Websites Search Best Practices-it helps your visitors find what they are looking for

Websites Search Best Practices-it helps your visitors find what they are looking for

Author: Tanu Gupta | Categories: Digital Marketing, Websites, Legal

For any firm, website search is the backbone of that website. It is very important for a website to provide relevant search results to the user, otherwise, it’s a waste of time and money for that website.

Below are the best practices for which your website should follow to engage users and leave a positive impact:

1: Minimum Set of Relevant Results: For any search, it is a thumb rule to understand relevance and display results.

e.g. if query query = “financial services”, then what is the user's intention while searching “financial services”
  1. financial AND services

  2. financial or services

Default keyword operator here should be "and" rather than "or" to get the relevant results.

2: Boost Relevant Search Results: Relevant results should always be displayed at the top. For example, if a keyword is associated with multiple fields (title, description), “Title” field results should always be weighted and come on top, and if there is an exact match of the phrase it should always score higher.

3: Distance Weighted Keyword Boosting: There should always be phrased proximity search.

e.g. query = “financial services”

  • A1: “financial services”

  • A2: “financial services team”

  • A3: “fundamental nature of financial markets and services”

A1 should score higher to A2 and A2 should score higher to A3.

4: Stem Keyword Search: stemming is the comparison of a search engine query to the root form of a word used in the query. For example, a user may search for the term "financial", but a search engine that uses stemming technology may return search results for any word that contains the root form of the word (e.g. finance, financing, financial).

Stemming search, e.g. query = “Financial Services”

  • A1: “Financing Services”

  • A2: “Finance Services”

  • A3: “Financial Services”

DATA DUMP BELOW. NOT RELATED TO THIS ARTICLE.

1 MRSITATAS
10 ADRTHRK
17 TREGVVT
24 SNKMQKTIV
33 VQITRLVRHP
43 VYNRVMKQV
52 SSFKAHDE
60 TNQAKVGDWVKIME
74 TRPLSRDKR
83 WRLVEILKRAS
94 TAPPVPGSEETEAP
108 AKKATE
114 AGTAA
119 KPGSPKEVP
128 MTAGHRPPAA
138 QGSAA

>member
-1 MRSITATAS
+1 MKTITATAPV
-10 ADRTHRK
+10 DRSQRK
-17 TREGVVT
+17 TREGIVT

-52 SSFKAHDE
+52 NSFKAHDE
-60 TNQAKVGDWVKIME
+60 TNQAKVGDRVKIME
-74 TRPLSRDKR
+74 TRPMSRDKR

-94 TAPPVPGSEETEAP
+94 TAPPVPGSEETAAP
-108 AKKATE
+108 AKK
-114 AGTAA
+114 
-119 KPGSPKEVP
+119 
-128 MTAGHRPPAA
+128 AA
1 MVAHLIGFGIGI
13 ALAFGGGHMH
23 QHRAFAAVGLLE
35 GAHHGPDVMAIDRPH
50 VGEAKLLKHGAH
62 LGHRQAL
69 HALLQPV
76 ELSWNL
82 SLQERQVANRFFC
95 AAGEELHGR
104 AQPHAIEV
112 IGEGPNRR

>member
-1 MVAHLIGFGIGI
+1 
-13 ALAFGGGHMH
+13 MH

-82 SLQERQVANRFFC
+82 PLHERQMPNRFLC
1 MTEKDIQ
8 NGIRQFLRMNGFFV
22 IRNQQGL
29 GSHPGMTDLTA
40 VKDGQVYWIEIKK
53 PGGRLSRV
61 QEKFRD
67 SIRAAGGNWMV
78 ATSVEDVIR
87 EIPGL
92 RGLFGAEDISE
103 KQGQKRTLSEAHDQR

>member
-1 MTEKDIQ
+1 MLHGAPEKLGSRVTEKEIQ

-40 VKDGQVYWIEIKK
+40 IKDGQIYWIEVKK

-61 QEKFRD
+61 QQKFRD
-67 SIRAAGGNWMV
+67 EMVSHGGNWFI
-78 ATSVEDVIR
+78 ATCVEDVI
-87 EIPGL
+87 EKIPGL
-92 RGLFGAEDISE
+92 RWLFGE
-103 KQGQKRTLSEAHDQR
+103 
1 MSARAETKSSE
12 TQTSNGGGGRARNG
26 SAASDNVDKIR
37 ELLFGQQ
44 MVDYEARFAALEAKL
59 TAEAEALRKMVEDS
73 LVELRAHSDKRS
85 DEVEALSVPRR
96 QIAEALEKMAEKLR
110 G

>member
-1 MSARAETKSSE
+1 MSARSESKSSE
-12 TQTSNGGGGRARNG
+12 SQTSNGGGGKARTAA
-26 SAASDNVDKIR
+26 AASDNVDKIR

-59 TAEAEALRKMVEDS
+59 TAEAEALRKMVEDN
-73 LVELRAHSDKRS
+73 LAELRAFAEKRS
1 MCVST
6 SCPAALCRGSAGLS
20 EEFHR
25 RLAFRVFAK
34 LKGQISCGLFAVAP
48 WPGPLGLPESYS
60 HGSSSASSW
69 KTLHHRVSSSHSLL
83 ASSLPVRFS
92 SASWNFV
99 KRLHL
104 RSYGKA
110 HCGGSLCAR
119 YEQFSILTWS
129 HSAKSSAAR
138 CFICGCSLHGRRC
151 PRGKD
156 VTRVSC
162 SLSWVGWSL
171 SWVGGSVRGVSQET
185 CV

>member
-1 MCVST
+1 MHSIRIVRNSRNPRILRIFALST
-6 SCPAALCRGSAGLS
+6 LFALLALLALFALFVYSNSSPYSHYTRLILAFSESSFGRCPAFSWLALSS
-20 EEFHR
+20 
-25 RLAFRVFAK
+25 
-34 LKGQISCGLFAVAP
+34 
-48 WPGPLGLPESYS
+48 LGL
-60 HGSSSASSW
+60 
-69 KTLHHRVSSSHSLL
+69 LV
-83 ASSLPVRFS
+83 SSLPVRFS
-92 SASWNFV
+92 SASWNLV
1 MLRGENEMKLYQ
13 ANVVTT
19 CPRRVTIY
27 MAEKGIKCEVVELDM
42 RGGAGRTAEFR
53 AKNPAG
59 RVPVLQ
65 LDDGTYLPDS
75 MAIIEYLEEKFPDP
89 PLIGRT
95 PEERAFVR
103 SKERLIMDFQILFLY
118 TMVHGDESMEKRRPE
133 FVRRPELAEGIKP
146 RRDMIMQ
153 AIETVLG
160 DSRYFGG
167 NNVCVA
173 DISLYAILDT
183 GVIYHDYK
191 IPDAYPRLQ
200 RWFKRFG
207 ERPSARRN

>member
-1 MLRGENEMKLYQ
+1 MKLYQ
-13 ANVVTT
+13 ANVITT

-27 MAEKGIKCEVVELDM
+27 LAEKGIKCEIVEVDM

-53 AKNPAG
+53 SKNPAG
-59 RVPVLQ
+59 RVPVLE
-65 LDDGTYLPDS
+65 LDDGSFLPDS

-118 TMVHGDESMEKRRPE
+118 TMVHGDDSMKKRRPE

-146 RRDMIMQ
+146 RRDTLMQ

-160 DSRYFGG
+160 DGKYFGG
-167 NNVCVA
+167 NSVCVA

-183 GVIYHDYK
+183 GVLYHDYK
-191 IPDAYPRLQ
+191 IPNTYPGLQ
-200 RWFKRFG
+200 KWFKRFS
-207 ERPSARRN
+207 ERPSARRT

A1, A2, and A3 all should be searchable in that case.

5: Synonyms Keyword Search: When we discuss content optimization, content should be searchable on synonym words for better search results.

Synonym search, e.g. query = “Attorney Report”

  • A1: “Attorney Report”

  • A2: “Lawyer Report”

A1 and A2 both should be searchable in that case.

6: Did You Mean (Spell Check): Website users often misspell search terms for a variety of reasons varying from keyboard problems (a key not working), changing one letter accidentally, or adding one more letter.

To provide a better search experience, it is always a good practice to implement - "Did you mean" feature - which provides alternative suggestions when you may have misspelled a search term.

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7: Search Terms with Special Character Should Be treated as single word: Many times search words contain hyphens, apostrophes, accented characters (e.g., é), periods, commas, colons, semicolons, in this case, the word should be treated as a phrase, e.g.  tax-exempt should be treated like "tax exempt" rather than two separate words.

8: Ignore Stop Words from Search: Stop words are commonly used words such as articles, pronouns, and prepositions. e.g. ‘of ‘, ‘or’, ‘the’ etc. which should not be added to the search dictionary. The primary reason for not indexing stop words is to allow for the most precise search results and to save disk space or to speed up search results.

Creating a relevant search experience for your users is extremely important, as irrelevant results just lead to annoyed, disengaged users.